A limited partnership, the “CV”, is a special type of general partnership (VOF). The difference is that the CV has two types of business partners: general, and limited or sleeping partners. The latter are only financially involved; they cannot act on behalf of the partnership. Besides, the name of a limited partner cannot be used in the trade name of the limited partnership.

Setting up

A partnership contract is no statutory requirement for a limited partnership, but, again, partners better put down the agreements. Apart from the matters mentioned in the VOF, the contract should arrange the distribution of profit between general and limited partners. When registering a limited partnership in the Trade Register, the personal details of the general partners are listed; the details concerning the limited partners are restricted to total number and their contributions in the partnership.

Liability

General partners can be held fully liable if the partnership fails to meet its obligations. Bankruptcy of the limited partnership will automatically lead to the general partners’ bankruptcy (not applicable to limited partners). A limited partner can only be held liable to the maximum sum contributed to the partnership. However, should the limited partner act on behalf of the partnership, he will be seen as a general partner and fully liable, in which case creditors of the partnership can lay claim on his private property as well. Restrictions agreed upon in the partners’ authority have to be officially registered in order to gain legal force towards third parties.

The general partners’ liability in a limited partnership is quite broad, so, if partners are married under a community of property regime they are advised to have a prenuptial or postnuptial agreement drafted. A civil-law notary could provide more information.

Taxes and social security

General partners pay income tax on their share in the profit. If the Tax Administration sees the individual partner as an entrepreneur, they are entitled to various tax allowances, such as the entrepreneur’s allowance, investment allowance and the tax-deferred retirement allowance. As far as social security is concerned, the same rules apply to the entrepreneur partner as to the owner of a one-person business. Limited partners, who cannot be held personally liable for the enterprise’s debts, are not seen as entrepreneurs by the Tax Administration.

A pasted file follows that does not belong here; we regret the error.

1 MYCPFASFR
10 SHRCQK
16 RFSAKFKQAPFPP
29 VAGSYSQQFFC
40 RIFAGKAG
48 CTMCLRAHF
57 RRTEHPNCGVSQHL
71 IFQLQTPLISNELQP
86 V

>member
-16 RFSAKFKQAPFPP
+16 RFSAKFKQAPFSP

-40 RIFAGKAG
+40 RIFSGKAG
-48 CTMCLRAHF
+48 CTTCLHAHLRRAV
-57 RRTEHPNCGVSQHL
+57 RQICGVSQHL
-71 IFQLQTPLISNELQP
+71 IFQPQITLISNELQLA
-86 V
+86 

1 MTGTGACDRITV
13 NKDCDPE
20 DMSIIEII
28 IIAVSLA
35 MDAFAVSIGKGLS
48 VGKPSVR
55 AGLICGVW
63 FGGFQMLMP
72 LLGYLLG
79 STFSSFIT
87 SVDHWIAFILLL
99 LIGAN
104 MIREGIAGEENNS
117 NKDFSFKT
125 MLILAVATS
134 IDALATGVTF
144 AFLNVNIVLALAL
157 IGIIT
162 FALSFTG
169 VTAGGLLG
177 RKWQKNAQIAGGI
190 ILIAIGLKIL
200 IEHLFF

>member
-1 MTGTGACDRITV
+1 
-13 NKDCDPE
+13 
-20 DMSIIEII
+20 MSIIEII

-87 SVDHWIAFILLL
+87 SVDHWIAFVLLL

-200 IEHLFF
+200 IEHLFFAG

Continuation of the business activities and business succession

Under Dutch law the limited partnership ends when one of the partners resigns or dies. In order to secure the continuation of the limited partnership, the partners can include a clause in the contract arranging for the other partners to continue the partnership with or without a new partner or to terminate it.

D. Professional partnership, the maatschap’

The partnership referred to as maatschap’ under Dutch law differs from the general partnership and the limited partnership in that it is a form of cooperation established by professionals such as doctors, dentist, lawyers, accountants, physiotherapists etc., rather than a cooperation established for the purpose of doing business. The partners are referred to as maten’ instead of partners’. Each maat’ contributes personal efforts, capital and/or assets. The purpose is to share the income earned on the one hand and the expenses incurred on the other.
Setting up a professional partnership

A partnership contract is no statutory requirement for the formation of a professional partnership, but partners better lay down their agreements with the other professionals in a partnership contract. This partnership contract could arrange the following matters:

* contributions made by the partners;
* distribution of profits, pro rata each partner’s contribution – distributing all profit to one partner is not allowed;
* allocation of powers – each partner is entitled to perform management acts, unless agreed upon otherwise; as of 1 July 2008 the professional partnership has to register in the Trade Register. This does not apply to partnerships that only act internally, such as a partnership in which costs are pooled.

Liability

Each authorised partner can enter into a contract, thus binding the partnership: all partners. Each partner can be held liable for an equal part. If a partner should act beyond his authorization, the other partners will in principle not be held liable: the partner in question is the only partner that has bound himself. A professional partnership has no separate capital’ from the private assets of the partners. Creditors having a claim on the partnership can only seek recovery for equal parts from the individual partners; these creditors do not rank above creditors who have a claim on the private assets of a partner. To a married partner the same reservations apply as to the general partners in general partnerships and limited partnerships. They are advised to have a prenuptial or postnuptial agreement drafted. A civil-law notary could provide more information.

Taxes and social security
Each partner pays income tax on his profit share. If the Tax Administration sees the individual partner as an entrepreneur, he is entitled to various tax allowances, such as the entrepreneur’s allowance, investment allowance and the tax-deferred retirement allowance. Regarding social security the same rules apply to the entrepreneur partner as to the owner of a one-man business

Continuation of the business activities and business succession

Under Dutch law the professional partnership ends when one of the partners resigns or dies. In order to secure the continuation of the partnership, the partners can include a clause in the contract arranging for the other partners to continue the partnership with or without a new partner or to terminate it.

E. Private company with limited liability, BV’